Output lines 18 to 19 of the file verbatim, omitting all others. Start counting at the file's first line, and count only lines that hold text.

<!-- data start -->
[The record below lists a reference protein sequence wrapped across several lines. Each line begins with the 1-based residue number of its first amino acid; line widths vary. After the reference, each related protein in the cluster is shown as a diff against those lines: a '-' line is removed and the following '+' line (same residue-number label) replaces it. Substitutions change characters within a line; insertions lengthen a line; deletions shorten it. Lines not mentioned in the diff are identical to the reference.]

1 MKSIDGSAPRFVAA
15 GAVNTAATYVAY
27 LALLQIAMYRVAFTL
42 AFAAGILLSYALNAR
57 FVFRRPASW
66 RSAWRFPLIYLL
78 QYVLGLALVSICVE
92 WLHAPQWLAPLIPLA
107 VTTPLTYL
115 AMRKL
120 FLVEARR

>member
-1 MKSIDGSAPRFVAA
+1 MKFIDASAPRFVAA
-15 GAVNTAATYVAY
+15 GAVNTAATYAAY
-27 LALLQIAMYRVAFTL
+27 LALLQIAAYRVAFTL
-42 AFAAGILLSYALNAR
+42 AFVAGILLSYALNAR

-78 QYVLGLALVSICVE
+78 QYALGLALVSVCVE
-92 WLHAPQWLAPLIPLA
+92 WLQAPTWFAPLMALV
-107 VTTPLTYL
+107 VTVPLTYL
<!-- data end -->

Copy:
-27 LALLQIAMYRVAFTL
+27 LALLQIAAYRVAFTL